REGIONAL FRANCHISE TOURNAMENT TO MAKE A MAJOR IMPACT ON US MARKET
All systems are go as the Caribbean Premier League (CPL) heads to the United States.
Manager of Central Broward Regional Park and Stadium, Duncan Finch, says the facility is ready to host its CPL matches in July. He added officials there had been putting things in place for the first matches to be played July 28 to 31
“We have spent a couple of months making sure that everything prefect, so we are ready, it’s all a go, no question about it,” Finch told the Barbados media while on a tour of the eight-year-old facility in Lauderhill, Florida, this week.
The first matches include two night games and two weekend doubleheaders to round out the league phase of the tournament, scheduled to be played for the first time on US soil.
The pitch was dug out when the Barbadian contingent visited on Wednesday morning but Finch said: “The square in still there, it’s on the run- up side; on the south side that we are redoing. It was too hard, it was becoming saturated and we wanted to loosen that up and do that.”
The field also had brown patches in several areas, which was being watered.
“This is the first time that we have ever seen brown spots on our field in the last three-four weeks but we irrigated it and there is irrigation on every night. But we just cant keep up with the problems,” which he blamed on the drought situation affecting several countries.
“[It’s] the first that we have had in eight years but it needs some rest, some more fertilization and some more water and it will be in good shape,” the park manager added.
Excited about the impact of the tournament, Finch explained that the New Zealand/Sri Lanka Twenty20 two-match series played back in May 2010 pulled a crowd of “12, 000 on the first day [and] 8,000 for the second day,” and he expected that the July tournament would be even bigger.
“We are expecting about 10,000 this time around. The seats hold 5,000 people and everybody else goes up on the berm, we have the party zone on the left, the VIP area on the right and batting cages.
“With the two single night games starting at 7 o’clock, so people can get home and come to the games – they have already sold 5,000 seats already for the four days and tickets have only been on sale for two weeks. People are booking in from New York, Toronto, everywhere – it’s going to be a really big event,” he said.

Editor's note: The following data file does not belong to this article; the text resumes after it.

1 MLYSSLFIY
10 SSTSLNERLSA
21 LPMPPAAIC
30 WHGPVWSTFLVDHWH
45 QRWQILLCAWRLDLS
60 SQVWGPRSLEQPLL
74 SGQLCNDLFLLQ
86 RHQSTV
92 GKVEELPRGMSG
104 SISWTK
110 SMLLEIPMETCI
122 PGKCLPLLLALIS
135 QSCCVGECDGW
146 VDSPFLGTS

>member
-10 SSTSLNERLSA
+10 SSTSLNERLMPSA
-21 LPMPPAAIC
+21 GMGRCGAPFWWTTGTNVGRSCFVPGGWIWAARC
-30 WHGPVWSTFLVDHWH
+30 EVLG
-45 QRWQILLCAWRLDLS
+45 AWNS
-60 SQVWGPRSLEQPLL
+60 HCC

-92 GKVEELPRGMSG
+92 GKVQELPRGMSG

Also excited about the tournament was Albert Tucker, vice president of Multicultural Business Development whose responsibilities include the park.
However he issued a call to Barbados and the wider Caribbean to form a partnership to push the game forward.
“The challenge that I had was with the West Indies Cricket Board. At one point the board if I remember correctly was in Barbados and then I don’t know if it moved to Jamaica. But they have to have all the islands collectively involved in what they are doing with the sport and just have it centralized in Jamaica.”
“When you look at the growth of the sport it is not growing as much right now but I think with the expansion to the US I think the opportunities to get young people to get engaged again will be really advantageous. So I think opening it up to the partnership with the US and what we are doing here we are going to push and support the sport,” Tucker said.
Meantime, Finch expressed the hope that the CPL would open doors for cricket to become a permanent fixture on US soil.
“If the CPL has a good turnout like it looks like it’s going to do, then they are going to have a franchise team here hopefully and then it will start growing.
“As soon as the American public see the top players are making millions of dollars like other sports, then they are going to encourage their kids to play but its going to be a slow road and that’s why we have built a cricket stadium so that we can grow cricket in the United States,” Finch said.